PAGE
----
by DAVID SCHMIDT
ABBOTSFORD – The first thing farmers and agri-businesses need to do when trying to obtain financing for a new project is to develop a plan.
That’s the first place the BC Ministry of Agriculture can help, BCMA partnerships and outreach manager Lindsay Bisschop told the Fraser Valley chapter of the Canadian Association of Farm Advisors at their meeting in Abbotsford, October 16.
The new BC Agri-business Planning Program builds on the Growing Forward 2 business planning program. It provides up to $5,000 for individuals and up to $30,000 for groups to hire qualified business consultants to provide specialized business planning. This includes developing a business strategy and a financial analysis of new production or processing ventures.
Having a well-developed plan is critical when approaching potential financiers.
“If you’re trying to get others to invest, make sure you have a solid plan,” says George Stefan, Fraser Valley leader of funding incentives and SRED (Scientific Research & Experimental Development) at PWC, a major international accounting and business consulting firm.
“Have your financial plans organized. It makes a good first impression,” adds Caterina Papadakos, western Canada director of Espresso Capital.
Scotiabank senior client relationship manager Amarjit Pandhar seconds that advice, noting “the more information you provide, the quicker the process will go.”
Espresso is a “venture-debt fund” which provides $500,000 to $10 million for technology-based companies.
“Our funding is like a line of credit,” Papadakos explains. “We want to fund sustainable, growing businesses,” she says, noting subscription-based (e.g. where a customer pays for a service on a regular basis) or refundable grant (e.g. SRED) programs are easiest to fund.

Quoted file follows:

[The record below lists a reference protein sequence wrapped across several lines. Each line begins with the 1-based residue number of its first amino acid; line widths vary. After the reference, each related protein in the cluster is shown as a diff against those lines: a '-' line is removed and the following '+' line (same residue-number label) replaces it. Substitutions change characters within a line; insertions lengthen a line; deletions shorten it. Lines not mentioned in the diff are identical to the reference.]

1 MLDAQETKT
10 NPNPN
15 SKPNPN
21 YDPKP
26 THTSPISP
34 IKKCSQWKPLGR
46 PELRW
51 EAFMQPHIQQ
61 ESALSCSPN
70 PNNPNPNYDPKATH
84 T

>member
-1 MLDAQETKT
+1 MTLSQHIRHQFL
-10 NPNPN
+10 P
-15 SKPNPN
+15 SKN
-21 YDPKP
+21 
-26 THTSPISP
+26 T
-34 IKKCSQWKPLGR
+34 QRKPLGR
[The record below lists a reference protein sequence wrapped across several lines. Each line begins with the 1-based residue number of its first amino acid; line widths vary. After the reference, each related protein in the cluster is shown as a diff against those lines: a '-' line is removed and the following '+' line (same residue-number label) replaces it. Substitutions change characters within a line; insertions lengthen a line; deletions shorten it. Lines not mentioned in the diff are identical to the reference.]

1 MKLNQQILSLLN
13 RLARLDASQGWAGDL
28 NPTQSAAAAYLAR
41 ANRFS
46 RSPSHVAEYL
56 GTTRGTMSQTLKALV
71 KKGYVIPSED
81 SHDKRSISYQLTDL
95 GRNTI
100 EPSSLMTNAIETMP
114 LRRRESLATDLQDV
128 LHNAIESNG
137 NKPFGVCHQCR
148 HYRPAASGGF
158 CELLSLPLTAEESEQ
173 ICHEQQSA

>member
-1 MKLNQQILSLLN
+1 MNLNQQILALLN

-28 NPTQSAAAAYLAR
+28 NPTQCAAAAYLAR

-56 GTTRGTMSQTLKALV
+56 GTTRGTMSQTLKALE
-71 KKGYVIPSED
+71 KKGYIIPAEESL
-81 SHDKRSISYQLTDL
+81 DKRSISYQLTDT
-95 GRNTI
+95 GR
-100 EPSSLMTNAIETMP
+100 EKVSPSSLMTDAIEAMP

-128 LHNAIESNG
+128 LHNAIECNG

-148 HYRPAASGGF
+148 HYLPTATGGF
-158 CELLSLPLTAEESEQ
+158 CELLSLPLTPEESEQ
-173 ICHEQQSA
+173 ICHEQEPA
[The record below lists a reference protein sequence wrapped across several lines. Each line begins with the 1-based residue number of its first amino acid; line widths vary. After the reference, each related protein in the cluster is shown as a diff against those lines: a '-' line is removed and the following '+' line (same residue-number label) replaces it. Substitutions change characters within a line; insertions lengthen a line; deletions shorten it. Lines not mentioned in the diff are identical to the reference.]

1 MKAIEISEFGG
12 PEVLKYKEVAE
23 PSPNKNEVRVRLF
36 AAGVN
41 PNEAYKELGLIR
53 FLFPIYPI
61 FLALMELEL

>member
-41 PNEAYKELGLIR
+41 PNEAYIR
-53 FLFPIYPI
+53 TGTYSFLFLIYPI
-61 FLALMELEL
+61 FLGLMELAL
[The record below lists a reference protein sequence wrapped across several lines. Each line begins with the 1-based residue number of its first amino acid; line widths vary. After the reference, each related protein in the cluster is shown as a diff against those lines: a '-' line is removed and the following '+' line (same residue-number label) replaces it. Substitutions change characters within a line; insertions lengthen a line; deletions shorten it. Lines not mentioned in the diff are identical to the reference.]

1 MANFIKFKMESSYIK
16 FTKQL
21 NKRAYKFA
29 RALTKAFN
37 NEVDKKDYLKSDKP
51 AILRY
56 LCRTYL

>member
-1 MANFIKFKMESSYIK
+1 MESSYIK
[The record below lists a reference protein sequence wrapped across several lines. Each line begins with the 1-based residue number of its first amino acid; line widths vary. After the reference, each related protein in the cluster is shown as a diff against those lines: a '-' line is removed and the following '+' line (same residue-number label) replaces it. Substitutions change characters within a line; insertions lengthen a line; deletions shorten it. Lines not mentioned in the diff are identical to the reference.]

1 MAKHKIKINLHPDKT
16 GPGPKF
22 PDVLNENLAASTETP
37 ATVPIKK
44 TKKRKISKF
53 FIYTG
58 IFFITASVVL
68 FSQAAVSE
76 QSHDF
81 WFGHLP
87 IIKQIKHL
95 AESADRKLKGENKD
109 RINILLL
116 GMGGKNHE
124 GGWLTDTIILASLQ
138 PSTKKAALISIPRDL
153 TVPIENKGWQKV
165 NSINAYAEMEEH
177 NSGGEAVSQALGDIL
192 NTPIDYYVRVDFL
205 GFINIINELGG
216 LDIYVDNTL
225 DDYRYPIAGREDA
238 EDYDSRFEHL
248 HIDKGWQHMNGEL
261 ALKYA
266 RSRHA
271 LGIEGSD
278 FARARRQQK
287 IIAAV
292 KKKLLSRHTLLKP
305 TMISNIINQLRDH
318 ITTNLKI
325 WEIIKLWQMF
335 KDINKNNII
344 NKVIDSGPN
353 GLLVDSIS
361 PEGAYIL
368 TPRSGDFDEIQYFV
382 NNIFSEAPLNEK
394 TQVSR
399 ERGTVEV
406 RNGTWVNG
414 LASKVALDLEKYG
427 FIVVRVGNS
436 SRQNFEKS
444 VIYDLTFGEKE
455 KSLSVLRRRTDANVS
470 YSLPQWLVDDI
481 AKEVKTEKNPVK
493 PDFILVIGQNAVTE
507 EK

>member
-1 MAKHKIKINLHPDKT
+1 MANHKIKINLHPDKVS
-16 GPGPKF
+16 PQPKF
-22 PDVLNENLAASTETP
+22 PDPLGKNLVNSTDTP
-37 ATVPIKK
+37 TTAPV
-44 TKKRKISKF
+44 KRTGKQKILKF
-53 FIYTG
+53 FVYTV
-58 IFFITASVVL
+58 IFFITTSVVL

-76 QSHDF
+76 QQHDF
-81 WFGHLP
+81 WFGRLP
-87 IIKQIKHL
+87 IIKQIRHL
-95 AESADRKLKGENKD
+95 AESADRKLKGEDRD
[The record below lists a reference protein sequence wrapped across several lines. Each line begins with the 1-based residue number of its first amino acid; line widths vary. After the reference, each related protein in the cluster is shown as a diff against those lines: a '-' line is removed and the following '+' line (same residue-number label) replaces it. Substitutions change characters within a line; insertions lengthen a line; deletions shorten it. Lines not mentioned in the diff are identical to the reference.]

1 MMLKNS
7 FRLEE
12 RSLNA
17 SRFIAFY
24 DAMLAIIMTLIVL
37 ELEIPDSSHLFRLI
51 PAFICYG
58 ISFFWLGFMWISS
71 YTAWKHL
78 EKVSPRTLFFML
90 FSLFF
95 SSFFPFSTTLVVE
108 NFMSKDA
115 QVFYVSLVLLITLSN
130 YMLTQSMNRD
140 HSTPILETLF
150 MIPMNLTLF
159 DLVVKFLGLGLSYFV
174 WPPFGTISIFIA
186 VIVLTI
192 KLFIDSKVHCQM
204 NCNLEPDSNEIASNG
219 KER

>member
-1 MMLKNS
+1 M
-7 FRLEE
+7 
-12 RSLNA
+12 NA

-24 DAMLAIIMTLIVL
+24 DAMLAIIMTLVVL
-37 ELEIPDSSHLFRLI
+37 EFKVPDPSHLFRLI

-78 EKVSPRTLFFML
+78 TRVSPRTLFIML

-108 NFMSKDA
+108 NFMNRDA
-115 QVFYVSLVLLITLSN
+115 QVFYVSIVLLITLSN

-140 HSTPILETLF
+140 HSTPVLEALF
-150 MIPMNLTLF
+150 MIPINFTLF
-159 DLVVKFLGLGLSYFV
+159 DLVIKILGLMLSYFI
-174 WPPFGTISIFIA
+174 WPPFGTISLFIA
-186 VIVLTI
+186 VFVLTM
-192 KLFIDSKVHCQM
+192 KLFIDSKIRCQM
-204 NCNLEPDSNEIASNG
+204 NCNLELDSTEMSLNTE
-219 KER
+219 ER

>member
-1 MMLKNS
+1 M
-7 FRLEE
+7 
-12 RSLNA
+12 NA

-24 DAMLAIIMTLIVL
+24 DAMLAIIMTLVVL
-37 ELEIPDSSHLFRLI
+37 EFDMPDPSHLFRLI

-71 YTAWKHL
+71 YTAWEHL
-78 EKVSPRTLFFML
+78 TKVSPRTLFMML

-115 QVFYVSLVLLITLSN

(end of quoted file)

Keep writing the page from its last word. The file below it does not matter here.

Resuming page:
Scotiabank offers more wide-ranging financing, Pandhar noting “we customize everything.”
He admits start-ups are most challenging since there is “no history,” adding working capital is another area many customers fall short on.
Stefan believes “most plans are incomplete” which is why he urges them to work with PWC or other consultants to flesh them out.
“If you think you’re not getting good advice, get a second opinion,” he says.
Stefan says the biggest pitfalls in preparing a business plan is that people “are not dreaming big enough,” do not involve enough people in preparing their plan and do not start early enough.
He notes many grant programs require approval of the applications before any shovels hit the ground.
The agri-business planning program is just the start of what is available, Bisschop notes. Other government programs include the BC Agri-foods Marketing Partnership Program, Buy BC and the new Canada-BC Agri-Innovation program, all delivered by Investment Agriculture Foundation of BC in conjunction with the BCMA.
Bisschop says the ministry is trying to get better at communicating what they have to offer.
“We don’t want leave our money on the table.”
Vol. 104 Issue 11
STORIES IN THIS EDITION
What on earth?
Opposition slams ALC bill
Sidebar: Protection & pushback
Editorial: Truth in labelling
Back Forty: So you don’t believe in climate change
Viewpoint: Don’t blame the cows for global warming
Ag council’s lobbying efforts produce results
Learning a new skill
Foundation’s nest egg for funding projects increases
Province will hold the line on piece rates
New CEO aims to kindle team spirit at co-op
FIRB decision prompts rethink of pricing scheme
Beekeepers see potential in technology transfer
AgSafe markes quarter century
Raspberries hit hard by harsh February
Blueberry growers anxious for new varieties
Biological controls for pests in demand
Sidebar: Pesticides in play
Growers urged to focus on fresh
Westgen celebrates 75 years of excellence
Top seller was no-show at Holstein sale
Spring show attracts exhibitors from Quebec
Cheesemakers unite to grow niche market
Range use permits under greater scrutiny
Sidebar: Range use plans go digital
Market Musings: Top bulls sell for top dollar at spring sales
Grapegrowers share sustainability objectives
Grape specialist honoured for dedication
Hazelnut production expands across BC
Sidebar: Pest pressures
Supporters take to AITC’s Sips & Sprouts
Research: Cultured meat fails to impress researchers
UAVs undergo testing for pesticide delivery
Sustainability goes beyond saving farmland
Father and daughter roll with the last of the steel wheels
Woodshed: Susan Henderson is warming to country life
Wannabe: Farming is more than just a job
Surplus, cull fruit finds new purpose as tasty snacks
Jude’s Kitchen: Special food for special moms